James Hook will have another chance to lay permanent claim to the jersey he and his country prize above all others in an encounter against Ireland on Saturday which the No 10 believes will "define Wales' Six Nations".
Warren Gatland was expected to return Hook to the playmaking role in which he excelled in the victory at Murrayfield. An injury crisis at centre forced Hook back into the midfield for the win in Italy a fortnight ago, but with Jonathan Davies now recovered from a hamstring injury, Stephen Jones is reunited with the bench.
"We wanted to give James another opportunity at 10 – there wasn't a lot of debate," said Gatland. "Stephen's disappointed but is the ultimate pro. James provides a running threat and we will be looking for him to show he can control the game as well."
For his part, Hook – who will be assisted in the goal-kicking duties by the comeback of the big-booting Blues wing Leigh Halfpenny – was clearly delighted. "I know it was a bit of a no-brainer [being moved against Italy] but yes, it was a bit of a blow," said Hook, who for the last two seasons has not even been first-choice outside-half for the Ospreys.
"Once you have a good game you want to keep that momentum going. I'm just thankful I've got the chance to build something again."
The 25-year-old was far from the only one assuaged. Indeed, the record sheet joined in with the Welsh media – and presumably the majority of the public – in screaming for Hook to reassume the tiller. Wales are six out of six for the Six Nations matches Hook has started at outside-half and 10 out of 14 overall. In contrast, they have lost 51 out of the 80 Tests in which Jones has begun at outside-half.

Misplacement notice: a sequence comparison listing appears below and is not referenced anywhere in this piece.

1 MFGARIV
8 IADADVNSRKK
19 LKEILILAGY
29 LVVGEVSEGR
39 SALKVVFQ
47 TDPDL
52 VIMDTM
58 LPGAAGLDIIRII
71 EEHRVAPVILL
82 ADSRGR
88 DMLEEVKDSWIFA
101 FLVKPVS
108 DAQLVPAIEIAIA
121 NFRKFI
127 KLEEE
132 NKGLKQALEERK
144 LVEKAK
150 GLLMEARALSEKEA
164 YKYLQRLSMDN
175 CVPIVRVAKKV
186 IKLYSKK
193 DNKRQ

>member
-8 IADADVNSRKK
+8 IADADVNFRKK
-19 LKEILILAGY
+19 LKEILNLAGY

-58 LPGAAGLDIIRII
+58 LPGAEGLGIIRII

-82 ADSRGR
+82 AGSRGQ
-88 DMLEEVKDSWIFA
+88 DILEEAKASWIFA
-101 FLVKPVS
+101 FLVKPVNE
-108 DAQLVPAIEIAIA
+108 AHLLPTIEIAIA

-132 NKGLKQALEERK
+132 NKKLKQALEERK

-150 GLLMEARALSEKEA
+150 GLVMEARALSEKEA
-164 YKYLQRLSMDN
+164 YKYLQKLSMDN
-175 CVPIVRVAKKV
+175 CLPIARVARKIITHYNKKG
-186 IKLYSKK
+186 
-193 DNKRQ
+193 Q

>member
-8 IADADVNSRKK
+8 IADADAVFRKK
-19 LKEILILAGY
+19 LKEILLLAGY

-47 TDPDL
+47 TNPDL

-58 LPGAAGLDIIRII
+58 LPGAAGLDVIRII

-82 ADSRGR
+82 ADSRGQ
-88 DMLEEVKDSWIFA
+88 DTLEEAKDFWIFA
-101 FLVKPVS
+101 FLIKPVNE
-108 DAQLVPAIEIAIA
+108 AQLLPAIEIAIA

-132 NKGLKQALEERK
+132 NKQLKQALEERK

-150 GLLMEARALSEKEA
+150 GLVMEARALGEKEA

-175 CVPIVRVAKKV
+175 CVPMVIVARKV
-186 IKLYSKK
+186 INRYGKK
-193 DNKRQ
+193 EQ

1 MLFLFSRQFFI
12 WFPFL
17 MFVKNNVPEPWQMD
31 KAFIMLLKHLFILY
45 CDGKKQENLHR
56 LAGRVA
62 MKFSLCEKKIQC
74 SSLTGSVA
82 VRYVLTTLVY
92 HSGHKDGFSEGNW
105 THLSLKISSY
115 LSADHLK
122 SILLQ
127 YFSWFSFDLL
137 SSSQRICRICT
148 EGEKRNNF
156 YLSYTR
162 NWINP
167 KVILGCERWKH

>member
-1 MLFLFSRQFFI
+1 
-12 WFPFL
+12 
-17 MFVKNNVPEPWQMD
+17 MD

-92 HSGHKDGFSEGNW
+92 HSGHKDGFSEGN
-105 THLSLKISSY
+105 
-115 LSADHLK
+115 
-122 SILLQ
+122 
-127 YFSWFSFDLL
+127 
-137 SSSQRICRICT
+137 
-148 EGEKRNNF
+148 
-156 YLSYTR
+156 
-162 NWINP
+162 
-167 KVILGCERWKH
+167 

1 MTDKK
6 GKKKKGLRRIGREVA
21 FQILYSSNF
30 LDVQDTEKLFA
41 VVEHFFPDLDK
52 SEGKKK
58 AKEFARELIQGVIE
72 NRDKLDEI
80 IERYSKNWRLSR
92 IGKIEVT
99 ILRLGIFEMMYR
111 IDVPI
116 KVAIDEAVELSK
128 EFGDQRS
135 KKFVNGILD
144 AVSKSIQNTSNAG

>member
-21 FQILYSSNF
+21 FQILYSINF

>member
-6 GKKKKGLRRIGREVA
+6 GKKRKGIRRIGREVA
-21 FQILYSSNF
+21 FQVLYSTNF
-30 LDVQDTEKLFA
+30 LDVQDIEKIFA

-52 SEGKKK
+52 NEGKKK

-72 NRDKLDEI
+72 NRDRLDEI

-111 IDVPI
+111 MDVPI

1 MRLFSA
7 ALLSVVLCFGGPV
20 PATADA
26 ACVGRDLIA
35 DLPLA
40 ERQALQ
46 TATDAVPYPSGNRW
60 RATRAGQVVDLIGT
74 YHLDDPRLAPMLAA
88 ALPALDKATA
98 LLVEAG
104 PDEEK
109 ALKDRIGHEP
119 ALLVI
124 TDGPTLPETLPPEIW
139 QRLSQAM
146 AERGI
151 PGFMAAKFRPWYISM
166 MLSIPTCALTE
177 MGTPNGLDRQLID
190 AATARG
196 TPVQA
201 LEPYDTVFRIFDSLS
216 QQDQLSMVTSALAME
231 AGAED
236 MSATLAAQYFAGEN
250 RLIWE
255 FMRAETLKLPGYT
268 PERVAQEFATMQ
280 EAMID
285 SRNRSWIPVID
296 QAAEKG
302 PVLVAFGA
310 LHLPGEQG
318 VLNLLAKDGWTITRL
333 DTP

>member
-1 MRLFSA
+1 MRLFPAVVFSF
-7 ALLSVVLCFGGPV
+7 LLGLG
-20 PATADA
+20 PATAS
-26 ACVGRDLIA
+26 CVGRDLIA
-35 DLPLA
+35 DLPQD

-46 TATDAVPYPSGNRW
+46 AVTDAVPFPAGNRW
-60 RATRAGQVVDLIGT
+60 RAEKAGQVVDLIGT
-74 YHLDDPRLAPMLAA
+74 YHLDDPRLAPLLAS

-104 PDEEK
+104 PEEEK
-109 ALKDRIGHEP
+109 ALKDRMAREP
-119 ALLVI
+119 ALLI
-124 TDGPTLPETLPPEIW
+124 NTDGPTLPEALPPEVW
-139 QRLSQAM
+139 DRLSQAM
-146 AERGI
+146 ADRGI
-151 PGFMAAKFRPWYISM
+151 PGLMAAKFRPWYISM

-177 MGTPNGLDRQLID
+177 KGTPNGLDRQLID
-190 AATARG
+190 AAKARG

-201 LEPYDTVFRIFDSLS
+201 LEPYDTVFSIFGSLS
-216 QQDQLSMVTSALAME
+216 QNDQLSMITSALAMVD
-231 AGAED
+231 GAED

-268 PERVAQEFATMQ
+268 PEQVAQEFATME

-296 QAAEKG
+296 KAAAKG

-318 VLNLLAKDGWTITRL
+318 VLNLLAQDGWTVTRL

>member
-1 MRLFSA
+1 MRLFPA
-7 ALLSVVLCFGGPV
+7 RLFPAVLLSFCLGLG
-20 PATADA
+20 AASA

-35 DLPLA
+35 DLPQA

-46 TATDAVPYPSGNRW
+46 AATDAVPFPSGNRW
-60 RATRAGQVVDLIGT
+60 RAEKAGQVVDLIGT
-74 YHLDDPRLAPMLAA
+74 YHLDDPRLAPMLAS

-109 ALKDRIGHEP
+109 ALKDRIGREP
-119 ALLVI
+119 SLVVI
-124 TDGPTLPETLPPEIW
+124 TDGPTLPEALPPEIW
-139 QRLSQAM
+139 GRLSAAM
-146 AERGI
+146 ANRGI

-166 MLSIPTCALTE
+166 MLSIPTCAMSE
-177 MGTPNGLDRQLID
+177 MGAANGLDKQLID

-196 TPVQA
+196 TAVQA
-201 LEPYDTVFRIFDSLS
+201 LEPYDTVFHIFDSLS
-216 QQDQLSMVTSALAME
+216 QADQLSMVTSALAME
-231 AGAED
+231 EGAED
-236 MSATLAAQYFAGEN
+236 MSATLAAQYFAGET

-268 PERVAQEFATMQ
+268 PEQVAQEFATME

There are other damning statistics to occupy the mind. Incredibly, Ireland have only lost once in Cardiff in the last 28 years – and just as shocking to some will be the fact that Wales have not won at the Millennium Stadium in a full calendar year. "The last two wins were good for us but this will be the game we'll be judged on," said Hook. "It's a massive test we simply need to win. If we lose, it will probably be judged as a being a poor Six Nations for us."
Ireland may claim the same, although yesterday their coach, Declan Kidney, went in what many feel is the opposite direction to Gatland in sticking with a tried and trusted outside-half in Ronan O'Gara over the flair of Jonathan Sexton.Reuse content